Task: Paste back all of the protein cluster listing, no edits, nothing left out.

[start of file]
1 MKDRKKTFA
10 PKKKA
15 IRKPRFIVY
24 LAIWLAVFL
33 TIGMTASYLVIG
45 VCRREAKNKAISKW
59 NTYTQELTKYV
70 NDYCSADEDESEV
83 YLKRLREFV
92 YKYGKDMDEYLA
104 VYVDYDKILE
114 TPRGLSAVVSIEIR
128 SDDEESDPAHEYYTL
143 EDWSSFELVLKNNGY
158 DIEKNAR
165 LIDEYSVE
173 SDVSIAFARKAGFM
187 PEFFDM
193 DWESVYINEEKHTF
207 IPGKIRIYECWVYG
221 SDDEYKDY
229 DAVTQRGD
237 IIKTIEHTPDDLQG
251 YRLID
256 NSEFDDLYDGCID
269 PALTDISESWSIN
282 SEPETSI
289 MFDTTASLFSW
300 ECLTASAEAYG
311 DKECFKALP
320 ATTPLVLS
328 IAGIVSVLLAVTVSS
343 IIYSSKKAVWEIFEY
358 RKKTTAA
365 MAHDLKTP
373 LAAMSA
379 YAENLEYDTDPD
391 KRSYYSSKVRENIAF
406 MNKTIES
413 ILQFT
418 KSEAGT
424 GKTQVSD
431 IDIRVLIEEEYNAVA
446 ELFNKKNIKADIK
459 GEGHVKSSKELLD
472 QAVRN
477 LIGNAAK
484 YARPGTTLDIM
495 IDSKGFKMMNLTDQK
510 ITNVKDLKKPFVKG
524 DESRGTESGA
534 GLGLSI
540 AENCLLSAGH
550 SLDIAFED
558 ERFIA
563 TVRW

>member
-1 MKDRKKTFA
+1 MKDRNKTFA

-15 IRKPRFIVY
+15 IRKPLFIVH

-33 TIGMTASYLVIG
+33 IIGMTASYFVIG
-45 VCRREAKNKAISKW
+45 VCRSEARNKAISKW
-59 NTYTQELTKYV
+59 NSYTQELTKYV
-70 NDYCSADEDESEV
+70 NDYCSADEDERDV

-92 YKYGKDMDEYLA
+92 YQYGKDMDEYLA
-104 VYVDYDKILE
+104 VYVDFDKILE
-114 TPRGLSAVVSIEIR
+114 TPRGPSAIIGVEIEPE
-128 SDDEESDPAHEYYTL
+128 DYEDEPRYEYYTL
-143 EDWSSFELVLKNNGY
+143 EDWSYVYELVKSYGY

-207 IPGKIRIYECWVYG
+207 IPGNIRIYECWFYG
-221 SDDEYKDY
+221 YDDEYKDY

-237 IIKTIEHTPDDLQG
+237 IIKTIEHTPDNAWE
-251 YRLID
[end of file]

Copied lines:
1 MKDRKKTFA
10 PKKKA
15 IRKPRFIVY
24 LAIWLAVFL
33 TIGMTASYLVIG
45 VCRREAKNKAISKW
59 NTYTQELTKYV
70 NDYCSADEDESEV
83 YLKRLREFV
92 YKYGKDMDEYLA
104 VYVDYDKILE
114 TPRGLSAVVSIEIR
128 SDDEESDPAHEYYTL
143 EDWSSFELVLKNNGY
158 DIEKNAR
165 LIDEYSVE
173 SDVSIAFARKAGFM
187 PEFFDM
193 DWESVYINEEKHTF
207 IPGKIRIYECWVYG
221 SDDEYKDY
229 DAVTQRGD
237 IIKTIEHTPDDLQG
251 YRLID
256 NSEFDDLYDGCID
269 PALTDISESWSIN
282 SEPETSI
289 MFDTTASLFSW
300 ECLTASAEAYG
311 DKECFKALP
320 ATTPLVLS
328 IAGIVSVLLAVTVSS
343 IIYSSKKAVWEIFEY
358 RKKTTAA
365 MAHDLKTP
373 LAAMSA
379 YAENLEYDTDPD
391 KRSYYSSKVRENIAF
406 MNKTIES
413 ILQFT
418 KSEAGT
424 GKTQVSD
431 IDIRVLIEEEYNAVA
446 ELFNKKNIKADIK
459 GEGHVKSSKELLD
472 QAVRN
477 LIGNAAK
484 YARPGTTLDIM
495 IDSKGFKMMNLTDQK
510 ITNVKDLKKPFVKG
524 DESRGTESGA
534 GLGLSI
540 AENCLLSAGH
550 SLDIAFED
558 ERFIA
563 TVRW

>member
-1 MKDRKKTFA
+1 MKDRNKTFA

-15 IRKPRFIVY
+15 IRKPLFIVH

-33 TIGMTASYLVIG
+33 IIGMTASYFVIG
-45 VCRREAKNKAISKW
+45 VCRSEARNKAISKW
-59 NTYTQELTKYV
+59 NSYTQELTKYV
-70 NDYCSADEDESEV
+70 NDYCSADEDERDV

-92 YKYGKDMDEYLA
+92 YQYGKDMDEYLA
-104 VYVDYDKILE
+104 VYVDFDKILE
-114 TPRGLSAVVSIEIR
+114 TPRGPSAIIGVEIEPE
-128 SDDEESDPAHEYYTL
+128 DYEDEPRYEYYTL
-143 EDWSSFELVLKNNGY
+143 EDWSYVYELVKSYGY

-207 IPGKIRIYECWVYG
+207 IPGNIRIYECWFYG
-221 SDDEYKDY
+221 YDDEYKDY

-237 IIKTIEHTPDDLQG
+237 IIKTIEHTPDNAWE
-251 YRLID